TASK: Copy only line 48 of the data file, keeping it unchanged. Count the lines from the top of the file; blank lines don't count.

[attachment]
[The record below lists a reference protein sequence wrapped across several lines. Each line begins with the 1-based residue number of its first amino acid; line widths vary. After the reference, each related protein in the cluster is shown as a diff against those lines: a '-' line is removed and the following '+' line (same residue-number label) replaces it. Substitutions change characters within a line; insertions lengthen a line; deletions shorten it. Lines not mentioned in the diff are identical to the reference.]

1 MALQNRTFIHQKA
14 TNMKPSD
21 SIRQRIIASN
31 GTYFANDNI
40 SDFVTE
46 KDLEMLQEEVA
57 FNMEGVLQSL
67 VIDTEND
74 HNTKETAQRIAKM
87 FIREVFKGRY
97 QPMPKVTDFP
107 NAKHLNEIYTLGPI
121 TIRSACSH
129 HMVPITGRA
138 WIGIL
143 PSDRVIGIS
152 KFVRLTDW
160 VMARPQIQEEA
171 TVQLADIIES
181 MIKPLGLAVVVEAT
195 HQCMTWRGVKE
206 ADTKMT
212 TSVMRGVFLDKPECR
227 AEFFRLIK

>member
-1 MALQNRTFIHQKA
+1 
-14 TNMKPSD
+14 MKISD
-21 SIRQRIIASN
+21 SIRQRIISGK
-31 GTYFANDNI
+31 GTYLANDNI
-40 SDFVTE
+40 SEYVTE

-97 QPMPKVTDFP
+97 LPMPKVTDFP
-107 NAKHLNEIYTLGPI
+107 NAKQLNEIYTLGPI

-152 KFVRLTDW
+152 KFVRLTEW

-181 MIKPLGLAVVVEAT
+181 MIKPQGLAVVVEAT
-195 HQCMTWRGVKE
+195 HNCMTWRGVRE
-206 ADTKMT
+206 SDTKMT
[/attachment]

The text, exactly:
+206 SDTKMT